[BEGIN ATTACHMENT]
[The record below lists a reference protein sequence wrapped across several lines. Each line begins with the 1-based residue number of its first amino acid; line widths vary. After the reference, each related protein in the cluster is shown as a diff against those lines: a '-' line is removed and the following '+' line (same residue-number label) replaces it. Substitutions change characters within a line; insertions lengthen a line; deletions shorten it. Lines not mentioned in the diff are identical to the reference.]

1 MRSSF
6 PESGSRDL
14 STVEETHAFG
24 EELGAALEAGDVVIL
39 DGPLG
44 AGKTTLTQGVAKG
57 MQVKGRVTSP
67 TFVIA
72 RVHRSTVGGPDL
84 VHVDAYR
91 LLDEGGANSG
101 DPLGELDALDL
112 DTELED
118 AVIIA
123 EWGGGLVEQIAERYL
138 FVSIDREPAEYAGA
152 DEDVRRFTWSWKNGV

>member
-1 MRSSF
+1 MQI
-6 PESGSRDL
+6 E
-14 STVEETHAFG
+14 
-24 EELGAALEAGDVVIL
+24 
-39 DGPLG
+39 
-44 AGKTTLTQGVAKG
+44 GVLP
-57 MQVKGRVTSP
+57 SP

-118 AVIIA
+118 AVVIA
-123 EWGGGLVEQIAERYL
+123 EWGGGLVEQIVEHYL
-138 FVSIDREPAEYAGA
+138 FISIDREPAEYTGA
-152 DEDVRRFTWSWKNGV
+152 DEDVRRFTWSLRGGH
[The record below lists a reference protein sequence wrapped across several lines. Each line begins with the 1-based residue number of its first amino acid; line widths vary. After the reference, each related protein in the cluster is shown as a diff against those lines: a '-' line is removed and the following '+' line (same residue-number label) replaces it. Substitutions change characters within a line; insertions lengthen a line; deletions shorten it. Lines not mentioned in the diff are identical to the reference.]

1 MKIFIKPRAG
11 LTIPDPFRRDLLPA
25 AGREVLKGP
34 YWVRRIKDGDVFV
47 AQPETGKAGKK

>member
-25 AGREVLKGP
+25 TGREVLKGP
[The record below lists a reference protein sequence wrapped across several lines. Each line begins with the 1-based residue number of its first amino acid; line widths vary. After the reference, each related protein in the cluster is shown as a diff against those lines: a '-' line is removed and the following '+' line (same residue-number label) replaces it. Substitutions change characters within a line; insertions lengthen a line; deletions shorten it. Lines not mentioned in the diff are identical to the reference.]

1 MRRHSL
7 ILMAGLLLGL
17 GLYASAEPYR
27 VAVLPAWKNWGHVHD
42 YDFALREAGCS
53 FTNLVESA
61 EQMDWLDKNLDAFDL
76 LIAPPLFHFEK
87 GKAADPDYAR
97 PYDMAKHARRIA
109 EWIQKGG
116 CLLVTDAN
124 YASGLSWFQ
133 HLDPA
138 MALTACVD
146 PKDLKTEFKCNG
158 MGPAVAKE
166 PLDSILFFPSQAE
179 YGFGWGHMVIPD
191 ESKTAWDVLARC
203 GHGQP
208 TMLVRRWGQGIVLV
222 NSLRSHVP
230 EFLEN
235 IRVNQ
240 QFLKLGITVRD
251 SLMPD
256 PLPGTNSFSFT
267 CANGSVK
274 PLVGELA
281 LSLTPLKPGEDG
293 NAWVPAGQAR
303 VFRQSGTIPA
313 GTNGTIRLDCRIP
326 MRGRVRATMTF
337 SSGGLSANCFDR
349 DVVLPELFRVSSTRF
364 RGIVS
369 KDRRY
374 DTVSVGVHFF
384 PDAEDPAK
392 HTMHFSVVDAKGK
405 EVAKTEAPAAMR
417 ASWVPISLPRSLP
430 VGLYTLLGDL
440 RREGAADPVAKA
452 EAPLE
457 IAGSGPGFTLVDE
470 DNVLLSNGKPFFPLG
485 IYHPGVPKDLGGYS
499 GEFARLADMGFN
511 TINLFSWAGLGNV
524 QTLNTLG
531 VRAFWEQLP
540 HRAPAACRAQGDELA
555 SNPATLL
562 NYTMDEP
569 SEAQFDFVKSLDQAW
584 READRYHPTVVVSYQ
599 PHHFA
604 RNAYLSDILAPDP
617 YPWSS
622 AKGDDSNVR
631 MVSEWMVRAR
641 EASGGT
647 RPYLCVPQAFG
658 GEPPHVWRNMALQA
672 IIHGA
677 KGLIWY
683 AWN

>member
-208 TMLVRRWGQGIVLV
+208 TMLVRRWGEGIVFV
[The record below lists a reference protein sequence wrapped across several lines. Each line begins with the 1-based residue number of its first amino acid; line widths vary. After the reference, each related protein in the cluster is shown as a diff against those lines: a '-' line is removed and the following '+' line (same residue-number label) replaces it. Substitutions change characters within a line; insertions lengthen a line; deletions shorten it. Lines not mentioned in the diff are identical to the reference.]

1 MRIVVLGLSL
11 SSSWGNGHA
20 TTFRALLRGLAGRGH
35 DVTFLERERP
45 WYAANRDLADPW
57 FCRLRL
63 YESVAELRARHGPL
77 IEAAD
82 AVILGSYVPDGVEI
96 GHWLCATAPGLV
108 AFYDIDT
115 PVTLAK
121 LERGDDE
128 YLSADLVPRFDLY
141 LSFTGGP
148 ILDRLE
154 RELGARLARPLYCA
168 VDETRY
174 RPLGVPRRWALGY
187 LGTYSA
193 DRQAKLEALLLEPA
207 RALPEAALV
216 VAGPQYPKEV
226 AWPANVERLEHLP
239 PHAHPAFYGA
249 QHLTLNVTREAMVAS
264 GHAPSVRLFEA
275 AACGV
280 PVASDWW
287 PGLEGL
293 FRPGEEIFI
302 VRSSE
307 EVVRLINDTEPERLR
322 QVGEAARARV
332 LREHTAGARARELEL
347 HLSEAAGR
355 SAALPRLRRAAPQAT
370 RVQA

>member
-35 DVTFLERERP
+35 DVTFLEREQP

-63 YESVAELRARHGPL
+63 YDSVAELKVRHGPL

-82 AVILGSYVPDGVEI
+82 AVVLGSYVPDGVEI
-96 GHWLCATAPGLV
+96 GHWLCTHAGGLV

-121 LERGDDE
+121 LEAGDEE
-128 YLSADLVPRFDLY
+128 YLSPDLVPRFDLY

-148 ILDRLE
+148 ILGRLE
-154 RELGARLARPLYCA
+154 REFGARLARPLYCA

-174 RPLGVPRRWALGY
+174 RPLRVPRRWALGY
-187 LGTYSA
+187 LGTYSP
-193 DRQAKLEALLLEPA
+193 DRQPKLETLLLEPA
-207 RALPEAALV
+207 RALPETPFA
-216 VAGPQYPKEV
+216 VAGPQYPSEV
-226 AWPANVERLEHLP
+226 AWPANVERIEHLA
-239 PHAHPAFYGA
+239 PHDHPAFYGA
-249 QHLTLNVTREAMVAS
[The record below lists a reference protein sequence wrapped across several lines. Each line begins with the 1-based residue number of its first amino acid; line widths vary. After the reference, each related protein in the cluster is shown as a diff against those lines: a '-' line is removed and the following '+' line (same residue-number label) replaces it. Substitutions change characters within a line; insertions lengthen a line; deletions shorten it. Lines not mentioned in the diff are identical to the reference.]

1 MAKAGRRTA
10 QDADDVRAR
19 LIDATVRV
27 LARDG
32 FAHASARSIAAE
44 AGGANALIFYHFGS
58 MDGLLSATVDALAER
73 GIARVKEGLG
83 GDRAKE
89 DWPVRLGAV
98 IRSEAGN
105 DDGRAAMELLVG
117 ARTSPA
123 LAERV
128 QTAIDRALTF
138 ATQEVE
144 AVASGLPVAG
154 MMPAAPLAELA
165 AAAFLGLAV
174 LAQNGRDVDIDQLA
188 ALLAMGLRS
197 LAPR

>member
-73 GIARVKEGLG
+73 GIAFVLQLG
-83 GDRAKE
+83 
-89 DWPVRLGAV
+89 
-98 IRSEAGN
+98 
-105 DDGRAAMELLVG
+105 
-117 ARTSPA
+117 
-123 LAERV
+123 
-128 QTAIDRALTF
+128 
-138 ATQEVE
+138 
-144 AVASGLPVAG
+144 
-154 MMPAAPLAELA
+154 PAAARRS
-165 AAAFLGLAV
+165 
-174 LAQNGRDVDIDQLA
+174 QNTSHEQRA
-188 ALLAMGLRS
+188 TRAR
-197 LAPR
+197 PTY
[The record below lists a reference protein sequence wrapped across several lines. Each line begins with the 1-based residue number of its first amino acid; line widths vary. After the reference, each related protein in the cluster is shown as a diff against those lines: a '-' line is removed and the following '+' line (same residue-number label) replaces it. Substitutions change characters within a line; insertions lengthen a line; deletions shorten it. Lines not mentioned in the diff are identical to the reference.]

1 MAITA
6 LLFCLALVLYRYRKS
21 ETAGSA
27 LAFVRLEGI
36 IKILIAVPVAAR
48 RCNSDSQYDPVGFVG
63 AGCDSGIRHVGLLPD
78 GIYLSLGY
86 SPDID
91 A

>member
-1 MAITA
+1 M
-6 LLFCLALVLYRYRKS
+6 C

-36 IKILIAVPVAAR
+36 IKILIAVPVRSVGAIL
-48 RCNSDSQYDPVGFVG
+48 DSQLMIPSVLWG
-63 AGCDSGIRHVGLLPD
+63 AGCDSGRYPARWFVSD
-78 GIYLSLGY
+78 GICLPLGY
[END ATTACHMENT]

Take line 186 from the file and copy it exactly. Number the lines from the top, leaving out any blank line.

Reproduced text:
+193 DRQPKLETLLLEPA